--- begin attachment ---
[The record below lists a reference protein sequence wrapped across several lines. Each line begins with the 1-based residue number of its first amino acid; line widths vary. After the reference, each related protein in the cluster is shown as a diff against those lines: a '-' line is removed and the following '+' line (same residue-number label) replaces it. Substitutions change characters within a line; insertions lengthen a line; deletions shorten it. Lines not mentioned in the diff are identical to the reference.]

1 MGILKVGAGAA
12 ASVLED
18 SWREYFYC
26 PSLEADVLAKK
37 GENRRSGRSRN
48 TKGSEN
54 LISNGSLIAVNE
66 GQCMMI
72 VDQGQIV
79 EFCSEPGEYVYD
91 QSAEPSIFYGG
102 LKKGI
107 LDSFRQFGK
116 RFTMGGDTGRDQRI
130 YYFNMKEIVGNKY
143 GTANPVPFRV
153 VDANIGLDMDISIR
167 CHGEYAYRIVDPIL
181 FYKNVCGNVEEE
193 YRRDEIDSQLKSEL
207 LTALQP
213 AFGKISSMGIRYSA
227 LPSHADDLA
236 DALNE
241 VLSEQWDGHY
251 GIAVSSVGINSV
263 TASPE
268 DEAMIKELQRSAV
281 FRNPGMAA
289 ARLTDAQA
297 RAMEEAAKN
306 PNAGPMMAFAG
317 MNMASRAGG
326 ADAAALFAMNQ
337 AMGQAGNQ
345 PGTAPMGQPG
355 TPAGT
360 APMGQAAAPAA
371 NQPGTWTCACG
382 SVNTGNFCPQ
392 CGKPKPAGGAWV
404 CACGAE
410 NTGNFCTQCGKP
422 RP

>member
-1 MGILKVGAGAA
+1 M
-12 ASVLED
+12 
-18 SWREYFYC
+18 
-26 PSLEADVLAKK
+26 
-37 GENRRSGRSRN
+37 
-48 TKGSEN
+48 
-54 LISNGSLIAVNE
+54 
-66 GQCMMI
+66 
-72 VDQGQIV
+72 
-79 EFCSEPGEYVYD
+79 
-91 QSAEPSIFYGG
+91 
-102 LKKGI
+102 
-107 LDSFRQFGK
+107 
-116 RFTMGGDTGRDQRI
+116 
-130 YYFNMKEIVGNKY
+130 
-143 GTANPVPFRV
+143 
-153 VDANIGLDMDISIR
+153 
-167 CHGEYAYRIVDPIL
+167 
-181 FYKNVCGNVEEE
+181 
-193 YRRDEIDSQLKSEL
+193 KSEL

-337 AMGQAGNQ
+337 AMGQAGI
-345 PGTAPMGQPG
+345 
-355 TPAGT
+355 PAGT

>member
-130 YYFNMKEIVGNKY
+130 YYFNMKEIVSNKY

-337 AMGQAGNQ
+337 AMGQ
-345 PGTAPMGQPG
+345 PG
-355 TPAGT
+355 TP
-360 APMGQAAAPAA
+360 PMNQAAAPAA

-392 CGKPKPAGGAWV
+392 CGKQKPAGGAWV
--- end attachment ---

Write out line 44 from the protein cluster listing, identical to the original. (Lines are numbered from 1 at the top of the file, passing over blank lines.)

410 NTGNFCTQCGKP